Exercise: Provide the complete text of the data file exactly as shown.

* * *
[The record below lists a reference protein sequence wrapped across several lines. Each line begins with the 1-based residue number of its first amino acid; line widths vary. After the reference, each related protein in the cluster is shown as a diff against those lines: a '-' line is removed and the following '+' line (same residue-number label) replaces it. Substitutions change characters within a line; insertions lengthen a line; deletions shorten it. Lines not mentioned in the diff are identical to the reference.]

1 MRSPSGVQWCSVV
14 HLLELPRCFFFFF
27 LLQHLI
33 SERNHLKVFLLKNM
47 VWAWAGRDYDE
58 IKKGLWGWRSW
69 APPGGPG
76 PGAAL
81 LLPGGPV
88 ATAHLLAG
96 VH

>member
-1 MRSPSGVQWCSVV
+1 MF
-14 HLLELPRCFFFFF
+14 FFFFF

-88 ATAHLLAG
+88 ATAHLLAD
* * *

[The record below lists a reference protein sequence wrapped across several lines. Each line begins with the 1-based residue number of its first amino acid; line widths vary. After the reference, each related protein in the cluster is shown as a diff against those lines: a '-' line is removed and the following '+' line (same residue-number label) replaces it. Substitutions change characters within a line; insertions lengthen a line; deletions shorten it. Lines not mentioned in the diff are identical to the reference.]

1 MRSPSGVQWCSVV
14 HLLELPRCFFFFF
27 LLQHLI
33 SERNHLKVFLLKNM
47 VWAWAGRDYDE
58 IKKGLWGWRSW
69 APPGGPG
76 PGAAL
81 LLPGGPV
88 ATAHLLAG
96 VH

>member
-1 MRSPSGVQWCSVV
+1 MF
-14 HLLELPRCFFFFF
+14 FFFFF

-88 ATAHLLAG
+88 ATAHLLAD